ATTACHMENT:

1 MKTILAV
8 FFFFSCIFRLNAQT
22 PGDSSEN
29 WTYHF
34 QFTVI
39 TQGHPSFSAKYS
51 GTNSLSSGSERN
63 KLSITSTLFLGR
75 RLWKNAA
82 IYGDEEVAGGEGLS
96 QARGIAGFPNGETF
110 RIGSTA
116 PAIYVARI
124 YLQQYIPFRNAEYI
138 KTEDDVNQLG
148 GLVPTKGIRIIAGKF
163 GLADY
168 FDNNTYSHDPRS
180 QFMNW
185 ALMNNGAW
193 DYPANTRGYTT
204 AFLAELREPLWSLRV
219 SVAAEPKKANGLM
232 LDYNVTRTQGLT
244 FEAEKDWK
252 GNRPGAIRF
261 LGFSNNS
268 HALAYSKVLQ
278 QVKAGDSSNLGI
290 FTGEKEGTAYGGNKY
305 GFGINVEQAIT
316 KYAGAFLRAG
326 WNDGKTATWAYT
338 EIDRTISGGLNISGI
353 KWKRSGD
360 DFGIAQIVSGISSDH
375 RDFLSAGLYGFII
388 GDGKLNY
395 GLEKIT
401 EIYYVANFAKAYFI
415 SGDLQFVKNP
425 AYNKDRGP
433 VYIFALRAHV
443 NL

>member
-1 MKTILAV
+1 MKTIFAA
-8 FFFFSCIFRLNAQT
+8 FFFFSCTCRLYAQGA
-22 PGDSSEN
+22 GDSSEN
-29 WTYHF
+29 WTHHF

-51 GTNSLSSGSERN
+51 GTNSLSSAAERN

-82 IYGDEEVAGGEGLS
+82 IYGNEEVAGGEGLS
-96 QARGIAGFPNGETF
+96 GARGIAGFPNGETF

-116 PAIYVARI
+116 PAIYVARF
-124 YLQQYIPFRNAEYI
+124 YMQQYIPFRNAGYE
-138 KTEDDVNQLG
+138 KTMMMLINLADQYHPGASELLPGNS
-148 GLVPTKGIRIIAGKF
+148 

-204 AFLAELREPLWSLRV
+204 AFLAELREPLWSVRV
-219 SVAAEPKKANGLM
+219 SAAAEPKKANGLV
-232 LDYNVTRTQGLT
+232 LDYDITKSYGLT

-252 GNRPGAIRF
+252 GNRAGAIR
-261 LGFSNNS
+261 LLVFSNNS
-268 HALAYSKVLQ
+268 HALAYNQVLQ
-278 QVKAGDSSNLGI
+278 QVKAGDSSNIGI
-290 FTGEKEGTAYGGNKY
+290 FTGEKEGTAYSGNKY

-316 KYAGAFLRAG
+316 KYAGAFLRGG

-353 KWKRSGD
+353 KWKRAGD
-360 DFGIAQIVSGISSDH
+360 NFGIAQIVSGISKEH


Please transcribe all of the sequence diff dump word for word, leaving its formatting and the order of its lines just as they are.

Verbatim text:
1 MKTILAV
8 FFFFSCIFRLNAQT
22 PGDSSEN
29 WTYHF
34 QFTVI
39 TQGHPSFSAKYS
51 GTNSLSSGSERN
63 KLSITSTLFLGR
75 RLWKNAA
82 IYGDEEVAGGEGLS
96 QARGIAGFPNGETF
110 RIGSTA
116 PAIYVARI
124 YLQQYIPFRNAEYI
138 KTEDDVNQLG
148 GLVPTKGIRIIAGKF
163 GLADY
168 FDNNTYSHDPRS
180 QFMNW
185 ALMNNGAW
193 DYPANTRGYTT
204 AFLAELREPLWSLRV
219 SVAAEPKKANGLM
232 LDYNVTRTQGLT
244 FEAEKDWK
252 GNRPGAIRF
261 LGFSNNS
268 HALAYSKVLQ
278 QVKAGDSSNLGI
290 FTGEKEGTAYGGNKY
305 GFGINVEQAIT
316 KYAGAFLRAG
326 WNDGKTATWAYT
338 EIDRTISGGLNISGI
353 KWKRSGD
360 DFGIAQIVSGISSDH
375 RDFLSAGLYGFII
388 GDGKLNY
395 GLEKIT
401 EIYYVANFAKAYFI
415 SGDLQFVKNP
425 AYNKDRGP
433 VYIFALRAHV
443 NL

>member
-1 MKTILAV
+1 MKTIFAA
-8 FFFFSCIFRLNAQT
+8 FFFFSCTCRLYAQGA
-22 PGDSSEN
+22 GDSSEN
-29 WTYHF
+29 WTHHF

-51 GTNSLSSGSERN
+51 GTNSLSSAAERN

-82 IYGDEEVAGGEGLS
+82 IYGNEEVAGGEGLS
-96 QARGIAGFPNGETF
+96 GARGIAGFPNGETF

-116 PAIYVARI
+116 PAIYVARF
-124 YLQQYIPFRNAEYI
+124 YMQQYIPFRNAGYE
-138 KTEDDVNQLG
+138 KTMMMLINLADQYHPGASELLPGNS
-148 GLVPTKGIRIIAGKF
+148 

-204 AFLAELREPLWSLRV
+204 AFLAELREPLWSVRV
-219 SVAAEPKKANGLM
+219 SAAAEPKKANGLV
-232 LDYNVTRTQGLT
+232 LDYDITKSYGLT

-252 GNRPGAIRF
+252 GNRAGAIR
-261 LGFSNNS
+261 LLVFSNNS
-268 HALAYSKVLQ
+268 HALAYNQVLQ
-278 QVKAGDSSNLGI
+278 QVKAGDSSNIGI
-290 FTGEKEGTAYGGNKY
+290 FTGEKEGTAYSGNKY

-316 KYAGAFLRAG
+316 KYAGAFLRGG

-353 KWKRSGD
+353 KWKRAGD
-360 DFGIAQIVSGISSDH
+360 NFGIAQIVSGISKEH